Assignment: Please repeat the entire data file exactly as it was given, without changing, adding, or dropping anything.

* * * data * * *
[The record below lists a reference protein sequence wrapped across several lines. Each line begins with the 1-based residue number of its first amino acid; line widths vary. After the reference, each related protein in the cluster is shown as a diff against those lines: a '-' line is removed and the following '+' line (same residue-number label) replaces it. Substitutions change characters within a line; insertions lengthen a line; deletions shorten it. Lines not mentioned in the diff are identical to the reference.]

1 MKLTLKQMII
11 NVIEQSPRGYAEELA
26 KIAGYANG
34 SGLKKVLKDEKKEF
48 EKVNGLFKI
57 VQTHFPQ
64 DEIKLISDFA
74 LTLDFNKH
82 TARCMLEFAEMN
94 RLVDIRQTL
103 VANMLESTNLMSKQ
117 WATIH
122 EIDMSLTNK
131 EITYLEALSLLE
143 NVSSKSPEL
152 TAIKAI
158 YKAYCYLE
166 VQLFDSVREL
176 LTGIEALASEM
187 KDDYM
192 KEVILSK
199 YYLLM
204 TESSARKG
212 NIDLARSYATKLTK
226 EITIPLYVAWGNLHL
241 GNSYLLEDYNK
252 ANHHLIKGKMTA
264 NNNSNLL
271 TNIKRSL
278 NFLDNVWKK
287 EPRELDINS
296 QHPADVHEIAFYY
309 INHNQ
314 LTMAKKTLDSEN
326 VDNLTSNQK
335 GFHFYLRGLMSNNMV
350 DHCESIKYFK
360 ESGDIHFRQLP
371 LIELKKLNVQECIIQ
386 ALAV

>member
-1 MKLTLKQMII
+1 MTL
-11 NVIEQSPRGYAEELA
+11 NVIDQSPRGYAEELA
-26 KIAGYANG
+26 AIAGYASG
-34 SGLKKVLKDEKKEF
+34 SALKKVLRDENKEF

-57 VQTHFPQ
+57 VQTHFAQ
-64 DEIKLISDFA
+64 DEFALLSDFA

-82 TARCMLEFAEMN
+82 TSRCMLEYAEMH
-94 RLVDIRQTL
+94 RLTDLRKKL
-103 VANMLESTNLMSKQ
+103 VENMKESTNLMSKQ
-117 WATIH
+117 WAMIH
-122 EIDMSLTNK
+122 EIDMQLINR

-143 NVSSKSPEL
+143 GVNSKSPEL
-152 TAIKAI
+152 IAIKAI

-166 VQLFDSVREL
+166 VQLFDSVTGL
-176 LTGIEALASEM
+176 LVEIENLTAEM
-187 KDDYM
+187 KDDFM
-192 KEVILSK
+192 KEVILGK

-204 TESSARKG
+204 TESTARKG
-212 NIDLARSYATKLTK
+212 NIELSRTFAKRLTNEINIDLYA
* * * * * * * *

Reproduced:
[The record below lists a reference protein sequence wrapped across several lines. Each line begins with the 1-based residue number of its first amino acid; line widths vary. After the reference, each related protein in the cluster is shown as a diff against those lines: a '-' line is removed and the following '+' line (same residue-number label) replaces it. Substitutions change characters within a line; insertions lengthen a line; deletions shorten it. Lines not mentioned in the diff are identical to the reference.]

1 MKLTLKQMII
11 NVIEQSPRGYAEELA
26 KIAGYANG
34 SGLKKVLKDEKKEF
48 EKVNGLFKI
57 VQTHFPQ
64 DEIKLISDFA
74 LTLDFNKH
82 TARCMLEFAEMN
94 RLVDIRQTL
103 VANMLESTNLMSKQ
117 WATIH
122 EIDMSLTNK
131 EITYLEALSLLE
143 NVSSKSPEL
152 TAIKAI
158 YKAYCYLE
166 VQLFDSVREL
176 LTGIEALASEM
187 KDDYM
192 KEVILSK
199 YYLLM
204 TESSARKG
212 NIDLARSYATKLTK
226 EITIPLYVAWGNLHL
241 GNSYLLEDYNK
252 ANHHLIKGKMTA
264 NNNSNLL
271 TNIKRSL
278 NFLDNVWKK
287 EPRELDINS
296 QHPADVHEIAFYY
309 INHNQ
314 LTMAKKTLDSEN
326 VDNLTSNQK
335 GFHFYLRGLMSNNMV
350 DHCESIKYFK
360 ESGDIHFRQLP
371 LIELKKLNVQECIIQ
386 ALAV

>member
-1 MKLTLKQMII
+1 MTL
-11 NVIEQSPRGYAEELA
+11 NVIDQSPRGYAEELA
-26 KIAGYANG
+26 AIAGYASG
-34 SGLKKVLKDEKKEF
+34 SALKKVLRDENKEF

-57 VQTHFPQ
+57 VQTHFAQ
-64 DEIKLISDFA
+64 DEFALLSDFA

-82 TARCMLEFAEMN
+82 TSRCMLEYAEMH
-94 RLVDIRQTL
+94 RLTDLRKKL
-103 VANMLESTNLMSKQ
+103 VENMKESTNLMSKQ
-117 WATIH
+117 WAMIH
-122 EIDMSLTNK
+122 EIDMQLINR

-143 NVSSKSPEL
+143 GVNSKSPEL
-152 TAIKAI
+152 IAIKAI

-166 VQLFDSVREL
+166 VQLFDSVTGL
-176 LTGIEALASEM
+176 LVEIENLTAEM
-187 KDDYM
+187 KDDFM
-192 KEVILSK
+192 KEVILGK

-204 TESSARKG
+204 TESTARKG
-212 NIDLARSYATKLTK
+212 NIELSRTFAKRLTNEINIDLYA